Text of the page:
Anloga Junction


In the eyes of many Ghanaians, Stonebwoy can do no wrong — musically. After years of asserting his cultural and commercial dominance in the local music space, he comfortably sits as one of Ghana’s most prominent music exports. And with his latest album titled Anloga Junction, the enterprising singer seeks to solidify his status as an icon and extend that influence beyond his home country. This is quite evident with the sonic palette he explores across the 15-track tape and the features on the guestlist. 


Despite being rooted in his first love, dancehall, Anloga Junction finds Stonebwoy experimenting with dominant sounds teeming across the continent. To make this voyage as smooth and seamless as possible, he teams up with acts like Zlatan, Nasty C, Diamond Platnumz, Keri Hilson, etc., who didn’t fail to deliver. And with standout cuts like “Critical”, “Bow Down”, and “Nominate”, Anloga Junction indeed plays as a substantial addition to his already impressive catalogue. - VA

Kiss Daniel



King of Love 

Kizz Daniel

Since Kizz Daniel stepped onto the scene with his show-stopping single, ‘Woju’, one thing that has characterized his illustrious career is consistency. Musically, he has barely put a foot wrong, releasing bangers on bangers. Following the release of his doughty and swaggering sophomore album, No Bad Songz, just about two years ago, he’s back with his swashbuckling third album; this time as the self-acclaimed King Of Love. While familiar Afropop sounds and rhythms anchor this record, it’s elevated by Kizz Daniel’s acute songwriting and occasional top-notch production. Some of the finest moments on the album come when he’s at his most vulnerable. On ‘Chana’, he softly sings: ‘All because of you, me I try the things I can’t do / I know with you I’m superman, every other girl zoom zoom’ over sparkling piano chords. On ‘Tempted To Steal’, a well-written, guitar-driven sentimental ballad, he is willing to risk it all just to satisfy his significant other. Kizz Daniel shows just how pleasant he can be whenever he loses his cynical, peevish edge. - BA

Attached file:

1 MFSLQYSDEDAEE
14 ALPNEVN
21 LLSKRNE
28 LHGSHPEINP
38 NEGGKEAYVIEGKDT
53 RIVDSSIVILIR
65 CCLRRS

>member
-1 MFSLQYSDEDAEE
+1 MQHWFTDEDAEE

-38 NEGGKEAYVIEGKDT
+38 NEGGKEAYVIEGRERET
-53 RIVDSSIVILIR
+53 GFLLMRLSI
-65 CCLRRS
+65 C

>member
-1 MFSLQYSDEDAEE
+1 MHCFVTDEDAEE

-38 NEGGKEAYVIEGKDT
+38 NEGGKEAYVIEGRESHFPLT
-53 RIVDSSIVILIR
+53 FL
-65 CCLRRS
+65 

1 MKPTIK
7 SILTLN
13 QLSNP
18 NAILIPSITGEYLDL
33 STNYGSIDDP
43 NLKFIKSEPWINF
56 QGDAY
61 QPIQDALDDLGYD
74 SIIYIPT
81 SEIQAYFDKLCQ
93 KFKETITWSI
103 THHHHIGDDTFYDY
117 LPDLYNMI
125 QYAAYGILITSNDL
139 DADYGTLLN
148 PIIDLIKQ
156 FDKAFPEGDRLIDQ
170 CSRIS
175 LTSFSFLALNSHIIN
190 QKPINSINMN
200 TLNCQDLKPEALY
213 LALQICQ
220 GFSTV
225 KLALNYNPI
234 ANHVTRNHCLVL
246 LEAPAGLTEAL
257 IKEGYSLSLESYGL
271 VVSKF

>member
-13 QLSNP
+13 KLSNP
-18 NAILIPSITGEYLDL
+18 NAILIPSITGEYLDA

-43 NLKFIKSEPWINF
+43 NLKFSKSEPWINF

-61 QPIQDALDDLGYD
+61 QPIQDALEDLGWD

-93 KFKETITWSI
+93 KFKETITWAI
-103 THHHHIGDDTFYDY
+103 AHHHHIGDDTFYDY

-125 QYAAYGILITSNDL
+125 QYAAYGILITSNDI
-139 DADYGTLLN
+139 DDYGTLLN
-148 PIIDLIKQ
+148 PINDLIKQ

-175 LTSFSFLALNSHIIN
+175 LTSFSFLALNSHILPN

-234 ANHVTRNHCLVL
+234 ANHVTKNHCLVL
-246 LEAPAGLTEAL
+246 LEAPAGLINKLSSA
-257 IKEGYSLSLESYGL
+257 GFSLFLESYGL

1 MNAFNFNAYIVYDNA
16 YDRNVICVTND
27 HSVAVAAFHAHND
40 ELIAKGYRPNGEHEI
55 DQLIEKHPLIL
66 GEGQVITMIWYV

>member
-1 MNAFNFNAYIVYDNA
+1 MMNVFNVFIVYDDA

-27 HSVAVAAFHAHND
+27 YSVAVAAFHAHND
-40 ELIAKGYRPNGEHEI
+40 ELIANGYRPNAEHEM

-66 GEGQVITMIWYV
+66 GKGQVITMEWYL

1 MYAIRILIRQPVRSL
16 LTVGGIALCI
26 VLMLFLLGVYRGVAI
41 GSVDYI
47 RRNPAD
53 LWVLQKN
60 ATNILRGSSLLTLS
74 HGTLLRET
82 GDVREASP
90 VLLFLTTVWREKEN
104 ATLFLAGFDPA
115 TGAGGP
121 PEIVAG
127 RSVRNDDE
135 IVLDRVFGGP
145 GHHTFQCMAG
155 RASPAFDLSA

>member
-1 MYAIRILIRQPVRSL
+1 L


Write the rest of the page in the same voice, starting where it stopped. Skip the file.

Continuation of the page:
The bigining phase of Laycin



In the Beginning was the End


If you’ve ever wanted to have the idea of love audibly arranged from start to finish, Manana’s debut project In the Beginning was the End, is right up your alley. Profoundly emotive and expertly crafted, the 7-tracker is a love story told in reverse, capturing the motions of love by looking at it in its highest form until it disintegrates into its lowest — starting with the end and ending with the beginning. Across the project, the South African singer provides a narrative for the push and pull qualities of a relationship, displaying bouts of pure bliss and intolerable pain as he glides from begging for communication from an uninterested lover (“Call Me”) to professing deep love for his wife (“All I Seek). It’s a wholesome, intricate exploration of the extreme ends of love and a testament that the 26-year old is solidifying himself as part of a class of young artists revitalising and moulding the new era of R&B in South Africa. - MA




Original Copy

DJ Cuppy

From the moment she stepped on the scene as the newest female DJ in town back in 2013, it was obvious Cuppy was one of a kind. Her unique fusion of Electro House and Afropop was an unorthodox blend not many mainstream Djs dared venture into at that time. Her steady journey of musical evolution culminates into Original Copy, the 12-tracker filled with a star-studded guest list that scans the breadth of the continent, making a compelling case for her growing artistry and position as a longtime pan-African tastemaker. Amongst many things, Cuppy is most famous for her unapologetic defiance in being herself, despite pushback from critics and consumers, and this brand of unabashed genuineness is aptly conveyed on Original Copy. From assertively declaring her independence from her father over a trap beat on “Original Copy Interlude” to attempting soulful croons on “Guilty Pleasure”, Cuppy refuses to stay put in the box the industry may have carved out for her. Naysayers may have a field day debating whether she should dare venture out even further, but Cuppy doesn’t care — she’s put out a stellar album, and that’s enough for her.  - MA

for broken ears ep_tems.jpg



For Broken Ears


For Broken Ears is a trip through healing and freedom. This is the simplest way to describe this latest work from the rebel gang’s resident leader, Tems. The songs on this EP carry a  complicated body from production to lyrics to intent. They embody all of the sentiments Tems has come to hold dear as an artist since she broke into the scene, and urge us to look into the pain we have spent so long shelving away. For Broken Ears also excels as a work that surprises you with each new listen; the layered structure of this accomplished work is what makes it even more compelling and reminds us yet again that Tems is here for the long run. - NCJ